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Activation of classical estrogen receptor subtypes reduces tight junction disruption of brain endothelial cells under ischemia/reperfusion injury
- Activation of classical estrogen receptor subtypes reduces tight junction disruption of brain endothelial cells under ischemia/reperfusion injury
- Shin, Jin A.; Yoon, Joo Chun; Kim, Minsuk; Park, Eun-Mi
- Ewha Authors
- 박은미; 윤주천; 김민석; 신진아
- SCOPUS Author ID
- 박은미; 윤주천; 김민석; 신진아
- Issue Date
- Journal Title
- FREE RADICAL BIOLOGY AND MEDICINE
- 0891-5849; 1873-4596
- vol. 92, pp. 78 - 89
- Blood-brain barrier; Endothelial cell; Estrogen receptor; Ischemic reperfusion injury; Paracellular permeability; Tight junction
- ELSEVIER SCIENCE INC
- SCI; SCIE; SCOPUS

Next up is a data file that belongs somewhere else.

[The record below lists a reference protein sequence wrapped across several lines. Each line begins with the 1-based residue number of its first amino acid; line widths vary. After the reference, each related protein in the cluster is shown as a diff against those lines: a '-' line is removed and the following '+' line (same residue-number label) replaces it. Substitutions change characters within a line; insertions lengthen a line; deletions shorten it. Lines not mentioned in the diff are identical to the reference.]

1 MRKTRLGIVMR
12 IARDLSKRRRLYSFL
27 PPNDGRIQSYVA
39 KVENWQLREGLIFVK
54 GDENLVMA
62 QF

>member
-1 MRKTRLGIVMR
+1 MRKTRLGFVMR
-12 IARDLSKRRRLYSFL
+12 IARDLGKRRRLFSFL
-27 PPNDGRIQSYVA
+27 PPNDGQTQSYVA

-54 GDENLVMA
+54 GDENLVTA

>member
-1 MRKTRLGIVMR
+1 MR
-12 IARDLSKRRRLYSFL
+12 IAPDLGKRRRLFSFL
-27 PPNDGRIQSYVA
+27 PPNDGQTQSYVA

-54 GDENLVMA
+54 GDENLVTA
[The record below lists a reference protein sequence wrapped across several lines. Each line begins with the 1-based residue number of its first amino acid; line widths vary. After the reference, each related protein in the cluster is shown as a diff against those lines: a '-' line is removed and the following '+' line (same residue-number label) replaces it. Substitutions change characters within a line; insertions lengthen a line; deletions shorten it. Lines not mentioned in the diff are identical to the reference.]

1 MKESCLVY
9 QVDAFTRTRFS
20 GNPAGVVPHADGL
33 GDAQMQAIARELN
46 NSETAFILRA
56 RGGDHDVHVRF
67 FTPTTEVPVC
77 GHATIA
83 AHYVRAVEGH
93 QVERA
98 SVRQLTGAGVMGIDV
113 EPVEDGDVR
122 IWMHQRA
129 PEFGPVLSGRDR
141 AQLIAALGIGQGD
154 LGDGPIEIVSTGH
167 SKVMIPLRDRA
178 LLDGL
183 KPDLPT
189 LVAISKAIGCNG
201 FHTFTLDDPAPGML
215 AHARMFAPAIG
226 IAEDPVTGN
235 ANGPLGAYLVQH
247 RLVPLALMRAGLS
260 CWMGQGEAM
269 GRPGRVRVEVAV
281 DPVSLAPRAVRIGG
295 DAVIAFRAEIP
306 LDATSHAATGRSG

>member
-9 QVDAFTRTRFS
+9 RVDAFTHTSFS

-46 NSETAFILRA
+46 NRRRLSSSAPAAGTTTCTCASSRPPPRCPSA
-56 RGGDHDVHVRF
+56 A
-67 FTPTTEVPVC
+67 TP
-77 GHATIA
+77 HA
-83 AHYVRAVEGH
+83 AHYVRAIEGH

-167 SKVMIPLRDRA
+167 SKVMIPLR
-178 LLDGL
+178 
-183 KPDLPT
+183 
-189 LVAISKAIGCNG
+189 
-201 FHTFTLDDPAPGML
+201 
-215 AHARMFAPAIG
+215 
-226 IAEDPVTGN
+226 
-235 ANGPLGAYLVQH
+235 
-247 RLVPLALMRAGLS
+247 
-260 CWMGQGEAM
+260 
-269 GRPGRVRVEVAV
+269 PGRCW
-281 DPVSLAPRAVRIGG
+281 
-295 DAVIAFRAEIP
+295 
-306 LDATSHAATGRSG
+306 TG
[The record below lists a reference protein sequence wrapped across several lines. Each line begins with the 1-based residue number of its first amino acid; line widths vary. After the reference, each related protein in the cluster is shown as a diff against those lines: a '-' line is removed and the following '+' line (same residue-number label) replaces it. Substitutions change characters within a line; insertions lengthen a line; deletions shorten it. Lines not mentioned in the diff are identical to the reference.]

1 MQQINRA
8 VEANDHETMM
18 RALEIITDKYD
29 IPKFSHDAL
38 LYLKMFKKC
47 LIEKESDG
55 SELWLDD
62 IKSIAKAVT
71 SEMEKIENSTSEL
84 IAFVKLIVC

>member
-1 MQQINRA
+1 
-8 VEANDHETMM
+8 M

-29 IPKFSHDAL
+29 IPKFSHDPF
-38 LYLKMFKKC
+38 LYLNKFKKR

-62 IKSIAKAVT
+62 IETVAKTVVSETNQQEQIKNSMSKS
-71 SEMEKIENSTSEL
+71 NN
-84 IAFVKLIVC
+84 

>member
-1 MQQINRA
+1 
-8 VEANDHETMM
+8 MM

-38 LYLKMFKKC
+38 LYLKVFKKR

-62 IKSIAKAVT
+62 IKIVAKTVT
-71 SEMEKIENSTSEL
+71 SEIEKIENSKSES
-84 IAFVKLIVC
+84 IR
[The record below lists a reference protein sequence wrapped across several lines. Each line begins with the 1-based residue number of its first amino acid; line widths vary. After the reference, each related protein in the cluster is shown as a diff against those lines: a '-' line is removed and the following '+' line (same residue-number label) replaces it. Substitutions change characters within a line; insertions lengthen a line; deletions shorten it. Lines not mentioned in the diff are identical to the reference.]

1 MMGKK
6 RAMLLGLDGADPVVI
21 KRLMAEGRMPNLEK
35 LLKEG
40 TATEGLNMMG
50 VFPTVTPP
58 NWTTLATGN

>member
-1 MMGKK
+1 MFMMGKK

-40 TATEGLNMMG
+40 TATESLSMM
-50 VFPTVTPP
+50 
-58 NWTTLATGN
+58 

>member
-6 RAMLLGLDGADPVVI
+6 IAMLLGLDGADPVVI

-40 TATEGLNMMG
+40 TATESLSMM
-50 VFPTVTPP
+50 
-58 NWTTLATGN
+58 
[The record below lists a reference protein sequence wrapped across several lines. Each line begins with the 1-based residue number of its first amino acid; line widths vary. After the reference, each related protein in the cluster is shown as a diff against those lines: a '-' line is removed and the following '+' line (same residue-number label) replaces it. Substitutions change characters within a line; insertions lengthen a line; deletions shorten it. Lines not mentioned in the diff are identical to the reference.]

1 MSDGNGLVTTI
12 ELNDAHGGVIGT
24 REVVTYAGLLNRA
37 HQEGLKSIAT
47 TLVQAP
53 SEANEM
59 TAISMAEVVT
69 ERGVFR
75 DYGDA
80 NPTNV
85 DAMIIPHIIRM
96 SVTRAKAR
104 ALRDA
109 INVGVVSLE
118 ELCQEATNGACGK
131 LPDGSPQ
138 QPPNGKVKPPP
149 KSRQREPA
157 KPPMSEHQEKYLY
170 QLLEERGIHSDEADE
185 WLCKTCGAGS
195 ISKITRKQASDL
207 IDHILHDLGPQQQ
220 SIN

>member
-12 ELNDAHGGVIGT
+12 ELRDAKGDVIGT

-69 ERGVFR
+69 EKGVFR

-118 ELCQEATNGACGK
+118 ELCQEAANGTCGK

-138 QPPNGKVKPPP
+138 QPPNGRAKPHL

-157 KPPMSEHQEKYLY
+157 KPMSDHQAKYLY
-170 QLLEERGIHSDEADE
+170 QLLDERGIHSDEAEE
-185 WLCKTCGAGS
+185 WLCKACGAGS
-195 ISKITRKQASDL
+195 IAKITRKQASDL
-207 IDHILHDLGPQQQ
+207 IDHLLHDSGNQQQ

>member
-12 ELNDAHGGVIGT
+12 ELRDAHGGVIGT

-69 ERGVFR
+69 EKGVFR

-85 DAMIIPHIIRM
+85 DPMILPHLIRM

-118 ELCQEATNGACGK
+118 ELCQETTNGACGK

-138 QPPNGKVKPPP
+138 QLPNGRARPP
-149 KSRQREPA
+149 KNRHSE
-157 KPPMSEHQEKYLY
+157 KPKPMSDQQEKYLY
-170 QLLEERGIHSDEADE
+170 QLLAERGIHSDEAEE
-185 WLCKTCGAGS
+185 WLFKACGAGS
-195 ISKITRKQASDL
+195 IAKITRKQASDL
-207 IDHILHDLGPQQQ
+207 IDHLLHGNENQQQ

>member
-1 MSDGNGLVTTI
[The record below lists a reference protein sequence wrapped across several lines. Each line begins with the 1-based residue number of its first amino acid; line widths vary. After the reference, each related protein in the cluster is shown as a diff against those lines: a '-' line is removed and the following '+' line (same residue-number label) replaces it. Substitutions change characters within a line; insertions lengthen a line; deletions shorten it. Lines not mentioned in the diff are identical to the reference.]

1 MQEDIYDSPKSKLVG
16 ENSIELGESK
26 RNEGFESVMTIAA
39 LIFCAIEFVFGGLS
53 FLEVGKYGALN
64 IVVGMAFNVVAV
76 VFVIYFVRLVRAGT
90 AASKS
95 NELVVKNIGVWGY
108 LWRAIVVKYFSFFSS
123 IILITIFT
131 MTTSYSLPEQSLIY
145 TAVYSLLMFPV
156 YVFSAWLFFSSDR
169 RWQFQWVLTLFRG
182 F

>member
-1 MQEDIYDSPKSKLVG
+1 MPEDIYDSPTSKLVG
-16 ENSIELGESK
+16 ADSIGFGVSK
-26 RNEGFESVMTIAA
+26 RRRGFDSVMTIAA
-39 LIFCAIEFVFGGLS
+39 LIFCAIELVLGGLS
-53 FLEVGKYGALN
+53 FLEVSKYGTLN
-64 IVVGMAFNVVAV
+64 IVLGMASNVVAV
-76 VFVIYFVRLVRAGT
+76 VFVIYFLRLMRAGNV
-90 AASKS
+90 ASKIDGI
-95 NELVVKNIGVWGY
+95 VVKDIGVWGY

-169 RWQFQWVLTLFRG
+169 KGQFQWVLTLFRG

- Ischemic stroke, which induces oxidative stress in the brain, disrupts tight junctions (TJs) between brain endothelial cells, resulting in blood-brain barrier (BBB) breakdown and brain edema. Estrogen reduces oxidative stress and protects brain endothelial cells from ischemic insult. The aim of this study was to determine the protective effects of estrogen on TJ disruption and to examine the roles of classical estrogen receptor (ER) subtypes, ER alpha- and ER beta, in estrogen effects in brain endothelial cells (bEnd.3) exposed to oxygen-glucose deprivation/reperfusion (OGD/R) injury. Estrogen pretreatment prevented OGD/R-induced decreases in cell viability and TJ protein levels. ER alpha- and ER beta-specific agonists also reduced TJ disruption. Knockdown of ER alpha or ER beta expression partially inhibited the effects of estrogen, but completely reversed the effects of corresponding ER subtype-specific agonists on the outcomes of OGD/R. During the early reperfusion period, activation of extracellular signal-regulated kinase1/2 and hypoxia-inducible factor 1 alpha/vascular endothelial growth factor was associated with decreased expression of occludin and claudin-5, respectively, and these changes in TJ protein levels were differentially regulated by ER subtype-specific agonists. Our results suggest that ERA and EV activation reduce TJ disruption via inhibition of signaling molecules after ischemic injury and that targeting each ER subtype can be a useful strategy for protecting the BBB from ischemic stroke in postmenopausal women. (C) 2016 Elsevier Inc. All rights reserved.
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